On Tuesday morning, May 20, the tour (Group G) will visit the State Tretyakov Gallery. Participants should meet in the lounge of the Kempinski Hotel at 9:30 AM. The tour will take place from 10:00 AM to 12:00 PM and return to the hotel at 12:30 PM.

On Tuesday afternoon, May 20, the tour (Group H) will visit the Pushkin Museum of Fine Arts. Participants should meet in the lounge of the Kempinski Hotel at 1:30 PM. The tour will take place from 2:00 PM to 4:00 PM and return to the hotel at 4:30 PM.


The State Diamond Fund

Housed in the Kremlin Armoury Museum in the Moscow Kremlin, the State Diamond Fund is a separate institution which is run by the State Fund of Precious Stones within the Ministry of Finance. It houses a collection of state jewels that can be compared with the British Crown Jewels. Highlights include Catherine the Great's coronation crown, known as the Great Imperial Crown, the 190-carat Orlov Diamond and numerous Faberge eggs. The fund was begun by Tsar Peter the Great in 1719.

 

The Kremlin Museums

Known today largely as the official residence of the President of the Russian Federation, the Kremlin is a historic fortified complex at the heart of Moscow, overlooking the Moskva River to the south, Saint Basil's Cathedral and Red Square to the east, and the Alexander Garden to the west. It includes five palaces, four cathedrals and the enclosing Kremlin Wall with Kremlin towers. At its heart is Cathedral or Sobornaya Square, which owes its name to the three cathedrals facing it – the Cathedral of the Assumption, the Cathedral of the Archangel and the Cathedral of the Annunciation. The tallest structure on the square is the Ivan the Great Bell Tower.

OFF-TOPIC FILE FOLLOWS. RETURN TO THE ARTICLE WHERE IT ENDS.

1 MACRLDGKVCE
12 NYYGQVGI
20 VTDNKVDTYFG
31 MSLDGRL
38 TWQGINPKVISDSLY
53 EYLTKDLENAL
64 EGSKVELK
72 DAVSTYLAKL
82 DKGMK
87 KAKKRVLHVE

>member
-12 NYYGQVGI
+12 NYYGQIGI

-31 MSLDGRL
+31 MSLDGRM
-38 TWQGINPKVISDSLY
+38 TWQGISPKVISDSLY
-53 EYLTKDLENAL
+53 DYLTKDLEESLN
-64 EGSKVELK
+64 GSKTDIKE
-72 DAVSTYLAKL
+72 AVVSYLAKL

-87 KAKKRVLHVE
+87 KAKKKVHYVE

The Bolshoi Theatre

Home to the word famous Bolshoi Ballet and Bolshoi Opera companies, the Bolshoi Theatre opened on Teatralnaya Square, in the centre of Moscow, on October 20, 1856, the coronation day of Tsar Alexander II. Following a six-year reconstruction, the neo-classical theatre was recently reopened, during which many lost features of the historic building were reinstated, restoring it to its previous grandeur.

State Historic Museum